Yamanouchi also did not hide his love of the rotary engine tradition, stating in order to clear up recent speculation of the end of Renesis, "So long as I remain involved with this company, and I have been here 44 years and have no current retirement schedule, there will be a rotary engine offering or multiple offerings in the lineup." Thank Mr. Yamanouchi. I will do my best to ensure you always remain involved with Mazda and never retire.
      3ziko
      • 3 Years Ago
      I think Yamanouchi meant Takeri concept, which will make production soon as next mazda 6, not Shinari.
      billfrombuckhead
      • 3 Years Ago
      Nutty as a fruitcake. These morons will be merged into another company by the Japanese government within a year or two.
        xxxZOMBIExxx
        • 3 Years Ago
        @billfrombuckhead
        I'm sorry but you answer is not correct, but thanks for playing! ...you may want study up on this thing called the "auto industry".
          kant
          • 3 Years Ago
          @xxxZOMBIExxx
          @bill zombie is right. When the japanese gov't first started pushing auto companies to merge, mazda gave them the bird and started making the rotary engine. And actually mazda just shook off the ford shackles so they're becoming more independent...not being absorbed. As far as the rotary. Well there are quite a few examples of rx-8's hitting 200k miles on the original engine. Fuel milage, not great but there are a lot of cars out there that get worse. Emissions are pretty much where they should be at it's fuel economy level So any cliche factless criticism you want to pull out of some dark and smelly place?
          billfrombuckhead
          • 3 Years Ago
          @xxxZOMBIExxx
          So they've solved the emissions, durability and fuel mileage issues with the rotary? Has Mazda come up with anyone to team up with on platforms? Did you see what the Japanese government just did with it's flat screen Tv industry? Did you see the article on Autospies about the Japanese government "encouraging" parts sharing among manufacturers? http://www.autospies.com/news/Good-Or-Bad-Idea-Japanese-Government-Now-Wants-To-Standardized-Auto-Parts-64692/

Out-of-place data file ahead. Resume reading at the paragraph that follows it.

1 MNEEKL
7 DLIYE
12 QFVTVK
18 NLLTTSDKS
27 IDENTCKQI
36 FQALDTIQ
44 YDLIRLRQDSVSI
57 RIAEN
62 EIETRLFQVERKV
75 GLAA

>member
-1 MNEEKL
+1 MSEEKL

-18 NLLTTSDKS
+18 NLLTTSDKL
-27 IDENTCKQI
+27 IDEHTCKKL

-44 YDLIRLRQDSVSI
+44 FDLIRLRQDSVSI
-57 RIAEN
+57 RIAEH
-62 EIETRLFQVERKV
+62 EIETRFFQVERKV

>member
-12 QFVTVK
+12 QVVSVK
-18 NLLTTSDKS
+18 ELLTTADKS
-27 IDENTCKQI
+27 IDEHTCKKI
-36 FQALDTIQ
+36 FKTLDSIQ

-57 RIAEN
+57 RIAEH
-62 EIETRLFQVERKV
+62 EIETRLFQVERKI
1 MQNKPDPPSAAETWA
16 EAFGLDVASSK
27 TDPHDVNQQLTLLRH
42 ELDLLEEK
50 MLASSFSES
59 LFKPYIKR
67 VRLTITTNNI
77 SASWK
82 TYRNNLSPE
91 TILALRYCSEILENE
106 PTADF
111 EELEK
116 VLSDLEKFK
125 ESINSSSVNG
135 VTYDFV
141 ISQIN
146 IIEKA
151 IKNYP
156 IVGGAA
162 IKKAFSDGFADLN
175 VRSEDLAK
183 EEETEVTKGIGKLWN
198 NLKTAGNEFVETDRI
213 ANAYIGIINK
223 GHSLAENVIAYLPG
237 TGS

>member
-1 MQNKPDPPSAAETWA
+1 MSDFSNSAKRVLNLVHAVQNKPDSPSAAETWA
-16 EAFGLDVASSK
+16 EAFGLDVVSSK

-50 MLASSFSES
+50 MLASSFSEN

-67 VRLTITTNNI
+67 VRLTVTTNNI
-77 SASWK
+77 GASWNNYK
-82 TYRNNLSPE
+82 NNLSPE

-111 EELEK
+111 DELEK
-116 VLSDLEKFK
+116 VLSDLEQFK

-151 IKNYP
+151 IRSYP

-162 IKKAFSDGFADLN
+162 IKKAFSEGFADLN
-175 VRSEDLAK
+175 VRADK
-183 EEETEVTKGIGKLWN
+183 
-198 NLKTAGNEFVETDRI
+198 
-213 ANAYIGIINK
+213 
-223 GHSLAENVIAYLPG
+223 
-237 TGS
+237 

xxxZOMBIExxx
          • 3 Years Ago
          @xxxZOMBIExxx
          @billfrombuckhead: autospies isn't anything that even resembles a reliable source. That’s like going to the Mad Magazine for serious political commentary. The rotary engine you would know that it has improved dramatically since the 80's and they have been developing and testing new versions since the Renesis production started. Mazda still shares platforms with automakers all over the world and has only eliminated sharing on unprofitable platforms. The Japanese government doesn't need to encourage parts sharing...it has been happening since the 1960's. Most of the major Japanese automakers either own or act as suppliers that provide parts to the entire industry.
        CarSnaab
        • 3 Years Ago
        @billfrombuckhead
        Fruity like an Apple? Because we see how thinking different worked out for them.
          billfrombuckhead
          • 3 Years Ago
          @CarSnaab
          Steam engines have also improved dramatically. Whatever happened to that Miller cycle deal? Mazda=dead end motors.